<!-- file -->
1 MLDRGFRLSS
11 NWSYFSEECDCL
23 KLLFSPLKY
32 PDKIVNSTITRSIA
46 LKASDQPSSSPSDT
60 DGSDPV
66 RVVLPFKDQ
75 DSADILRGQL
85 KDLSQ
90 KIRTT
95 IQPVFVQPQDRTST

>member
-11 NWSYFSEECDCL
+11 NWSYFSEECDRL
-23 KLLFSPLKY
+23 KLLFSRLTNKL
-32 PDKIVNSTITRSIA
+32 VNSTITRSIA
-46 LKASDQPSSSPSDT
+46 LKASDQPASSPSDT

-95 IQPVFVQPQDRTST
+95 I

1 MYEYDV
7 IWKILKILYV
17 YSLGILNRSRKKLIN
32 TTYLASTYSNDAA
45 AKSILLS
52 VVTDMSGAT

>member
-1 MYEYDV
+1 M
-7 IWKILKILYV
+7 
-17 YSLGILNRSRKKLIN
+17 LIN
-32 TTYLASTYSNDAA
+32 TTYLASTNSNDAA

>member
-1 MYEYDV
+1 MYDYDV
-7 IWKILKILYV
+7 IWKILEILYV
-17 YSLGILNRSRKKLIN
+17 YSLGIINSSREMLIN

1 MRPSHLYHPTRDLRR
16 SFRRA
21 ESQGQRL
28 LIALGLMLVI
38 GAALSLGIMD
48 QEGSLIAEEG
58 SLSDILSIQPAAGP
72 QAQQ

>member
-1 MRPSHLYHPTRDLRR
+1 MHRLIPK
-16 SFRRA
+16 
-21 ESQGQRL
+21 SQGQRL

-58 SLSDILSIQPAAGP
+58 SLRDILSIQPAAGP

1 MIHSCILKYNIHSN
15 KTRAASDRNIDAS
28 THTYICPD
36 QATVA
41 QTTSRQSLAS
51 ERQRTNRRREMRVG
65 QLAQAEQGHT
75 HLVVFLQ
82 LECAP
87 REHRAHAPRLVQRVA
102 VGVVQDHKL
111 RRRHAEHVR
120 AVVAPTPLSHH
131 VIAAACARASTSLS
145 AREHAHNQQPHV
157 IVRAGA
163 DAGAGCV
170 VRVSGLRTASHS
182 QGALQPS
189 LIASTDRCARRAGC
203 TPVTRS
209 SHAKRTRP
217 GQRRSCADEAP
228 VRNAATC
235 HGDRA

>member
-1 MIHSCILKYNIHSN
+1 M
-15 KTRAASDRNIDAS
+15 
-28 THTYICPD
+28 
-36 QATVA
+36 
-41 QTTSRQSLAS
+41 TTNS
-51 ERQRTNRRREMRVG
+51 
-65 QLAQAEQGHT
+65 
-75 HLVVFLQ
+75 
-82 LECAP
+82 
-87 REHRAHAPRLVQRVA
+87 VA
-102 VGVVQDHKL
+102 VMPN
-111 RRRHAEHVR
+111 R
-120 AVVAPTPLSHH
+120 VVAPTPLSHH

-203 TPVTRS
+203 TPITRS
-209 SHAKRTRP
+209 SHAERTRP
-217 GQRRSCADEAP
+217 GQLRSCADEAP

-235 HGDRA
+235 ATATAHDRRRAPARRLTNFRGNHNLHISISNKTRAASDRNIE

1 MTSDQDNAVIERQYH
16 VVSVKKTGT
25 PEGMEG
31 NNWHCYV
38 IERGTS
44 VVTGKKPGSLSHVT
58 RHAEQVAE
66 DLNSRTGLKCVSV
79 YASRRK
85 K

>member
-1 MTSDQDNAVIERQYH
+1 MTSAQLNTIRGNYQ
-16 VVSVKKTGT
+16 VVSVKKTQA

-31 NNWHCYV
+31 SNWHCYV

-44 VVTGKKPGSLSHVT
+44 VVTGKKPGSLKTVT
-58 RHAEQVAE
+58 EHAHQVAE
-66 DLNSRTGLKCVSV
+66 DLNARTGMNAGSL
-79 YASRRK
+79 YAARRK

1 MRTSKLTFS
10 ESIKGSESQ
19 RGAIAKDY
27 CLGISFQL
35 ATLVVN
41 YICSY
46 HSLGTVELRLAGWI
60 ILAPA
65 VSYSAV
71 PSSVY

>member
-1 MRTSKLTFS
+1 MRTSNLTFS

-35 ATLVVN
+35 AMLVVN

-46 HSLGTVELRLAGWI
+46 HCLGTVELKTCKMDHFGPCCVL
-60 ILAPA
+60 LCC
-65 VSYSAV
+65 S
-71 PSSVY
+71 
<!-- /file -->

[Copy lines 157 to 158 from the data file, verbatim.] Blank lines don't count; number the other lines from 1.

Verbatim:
>member
-1 MRTSKLTFS